So in addition to Hugo, I ended up seeing quite a number of movies this week. I guess me and my buddy went a little nuts at the theater. So anyways, in order from best to worst, here's a few quick thoughts on the other movies I saw over the holiday weekend:
Martha Marcy May Marlene
This intense psychological thriller was a very interesting and extremely engaging movie all around, with an especially awesome performance by Elizabeth Olsen. I didn't know much about it going in, and I think my viewing experience really benefited greatly for it. My only real knock against the movie is that the ending felt a bit abrupt, which was initially off-putting. However, upon further reflection, I actually quite liked the way it was handled. One of the year's best, without a doubt.
Did Shakespeare actually write his plays? The director of such explosive movies as Godzilla, The Day After Tomorrow, and 2012 aims to tackle that very subject himself. And as it turns out, one of Roland Emmerich's movies that doesn't focus on the complete and total destruction of the world also happens to be one of his best. Certainly his best movie since Independence Day. It suffers from some sloppy editing earlier on, which makes it initially hard to follow along. However, it really pulls itself together by the end, and actually is quite an intriguing and, well, Shakespearean story.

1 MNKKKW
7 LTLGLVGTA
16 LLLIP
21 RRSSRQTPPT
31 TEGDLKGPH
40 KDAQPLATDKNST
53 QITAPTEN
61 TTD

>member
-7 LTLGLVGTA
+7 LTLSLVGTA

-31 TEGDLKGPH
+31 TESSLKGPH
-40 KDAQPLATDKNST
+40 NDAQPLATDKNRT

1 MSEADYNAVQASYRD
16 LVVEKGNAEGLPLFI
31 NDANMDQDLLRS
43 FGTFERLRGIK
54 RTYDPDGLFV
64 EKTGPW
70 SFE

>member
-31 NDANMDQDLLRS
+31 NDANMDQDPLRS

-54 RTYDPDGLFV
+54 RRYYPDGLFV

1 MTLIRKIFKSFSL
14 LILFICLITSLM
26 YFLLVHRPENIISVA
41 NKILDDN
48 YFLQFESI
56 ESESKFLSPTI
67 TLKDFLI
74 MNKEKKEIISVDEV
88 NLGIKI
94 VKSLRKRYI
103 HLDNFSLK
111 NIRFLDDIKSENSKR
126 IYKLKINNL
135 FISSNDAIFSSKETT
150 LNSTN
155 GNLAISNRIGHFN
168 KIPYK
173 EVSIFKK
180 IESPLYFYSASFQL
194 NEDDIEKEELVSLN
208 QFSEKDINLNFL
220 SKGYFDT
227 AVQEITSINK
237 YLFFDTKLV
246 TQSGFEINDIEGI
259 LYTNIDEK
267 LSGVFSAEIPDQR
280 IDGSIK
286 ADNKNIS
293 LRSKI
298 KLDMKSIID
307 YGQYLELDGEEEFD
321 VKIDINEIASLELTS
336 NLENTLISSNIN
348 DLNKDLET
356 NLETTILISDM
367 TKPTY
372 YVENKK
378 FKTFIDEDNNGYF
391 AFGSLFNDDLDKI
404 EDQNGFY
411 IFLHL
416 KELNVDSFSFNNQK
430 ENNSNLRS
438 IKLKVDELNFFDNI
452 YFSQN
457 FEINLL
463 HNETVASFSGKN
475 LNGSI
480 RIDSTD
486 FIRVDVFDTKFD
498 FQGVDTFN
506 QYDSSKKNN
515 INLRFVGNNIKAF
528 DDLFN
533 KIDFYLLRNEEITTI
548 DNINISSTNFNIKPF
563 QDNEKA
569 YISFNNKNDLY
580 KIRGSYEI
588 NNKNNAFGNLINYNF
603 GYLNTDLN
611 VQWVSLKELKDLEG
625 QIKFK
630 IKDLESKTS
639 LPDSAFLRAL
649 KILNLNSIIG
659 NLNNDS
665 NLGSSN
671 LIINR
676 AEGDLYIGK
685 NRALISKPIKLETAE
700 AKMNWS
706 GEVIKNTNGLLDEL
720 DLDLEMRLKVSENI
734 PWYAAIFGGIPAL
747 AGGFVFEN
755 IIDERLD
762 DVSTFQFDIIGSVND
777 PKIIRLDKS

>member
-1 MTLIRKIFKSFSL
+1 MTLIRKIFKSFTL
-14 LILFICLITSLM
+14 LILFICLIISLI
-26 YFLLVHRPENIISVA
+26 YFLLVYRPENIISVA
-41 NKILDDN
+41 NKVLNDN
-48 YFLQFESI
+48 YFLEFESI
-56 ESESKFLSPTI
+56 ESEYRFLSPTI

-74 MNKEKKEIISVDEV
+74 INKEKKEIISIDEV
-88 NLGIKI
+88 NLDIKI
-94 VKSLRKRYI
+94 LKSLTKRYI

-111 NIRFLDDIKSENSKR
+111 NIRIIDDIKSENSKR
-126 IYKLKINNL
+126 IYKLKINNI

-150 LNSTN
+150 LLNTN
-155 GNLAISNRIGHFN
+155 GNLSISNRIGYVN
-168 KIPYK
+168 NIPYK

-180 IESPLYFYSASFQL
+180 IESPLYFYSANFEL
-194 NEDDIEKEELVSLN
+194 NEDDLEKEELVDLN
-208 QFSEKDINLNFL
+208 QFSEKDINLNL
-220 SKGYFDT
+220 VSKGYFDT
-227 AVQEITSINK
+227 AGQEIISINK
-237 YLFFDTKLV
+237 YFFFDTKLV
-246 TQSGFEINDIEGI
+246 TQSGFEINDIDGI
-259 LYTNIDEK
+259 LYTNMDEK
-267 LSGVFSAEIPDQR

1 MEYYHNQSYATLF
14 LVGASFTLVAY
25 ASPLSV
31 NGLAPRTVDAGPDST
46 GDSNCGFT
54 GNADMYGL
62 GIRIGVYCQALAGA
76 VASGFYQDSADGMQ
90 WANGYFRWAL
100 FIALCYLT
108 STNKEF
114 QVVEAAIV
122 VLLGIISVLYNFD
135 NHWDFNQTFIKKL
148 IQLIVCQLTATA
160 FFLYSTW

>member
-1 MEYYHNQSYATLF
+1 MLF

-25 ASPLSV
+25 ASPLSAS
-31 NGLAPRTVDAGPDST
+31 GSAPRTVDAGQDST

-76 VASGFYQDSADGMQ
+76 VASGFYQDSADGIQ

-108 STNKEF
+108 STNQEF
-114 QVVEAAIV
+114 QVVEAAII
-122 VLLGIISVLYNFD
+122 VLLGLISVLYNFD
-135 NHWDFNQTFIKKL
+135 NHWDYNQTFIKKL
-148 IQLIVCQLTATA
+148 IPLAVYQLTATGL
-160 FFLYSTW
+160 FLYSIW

This was just fun as hell. Sure, it's stupid, and at times it borders on flat out parody, but it's just so much fun that you don't even care. And it's really pretty to look at, too. Never before have I seen so many heads removed so beautifully from their respective bodies. Don't let the horrible trailers fool you, this really is one of the best pure action films in quite some time.
This was surprisingly a lot more entertaining than I was ever expecting. It's not exactly the funniest movie, though there's a few good laughs to be had. But what really makes this movie work is just how over the top and ridiculous things continue to escalate to, and it really keeps you wondering just what'll happen next. Not the overly-predictable, stupid comedy that I was expecting.
It wasn't bad necessarily, but it didn't do much for me. It was interesting enough, though it did drag a bit, and the constant jumping between time periods became tiresome. Leonardo DiCaprio obviously does a great job here, and his makeup wasn't nearly as bad as it looked in the trailers. But I'm actually surprised to not hear much praise for Armie Hammer, who really impressed me in particular with his portrayal as J. Edgar Hoover's right hand man (and possibly more?), Clyde Tolson.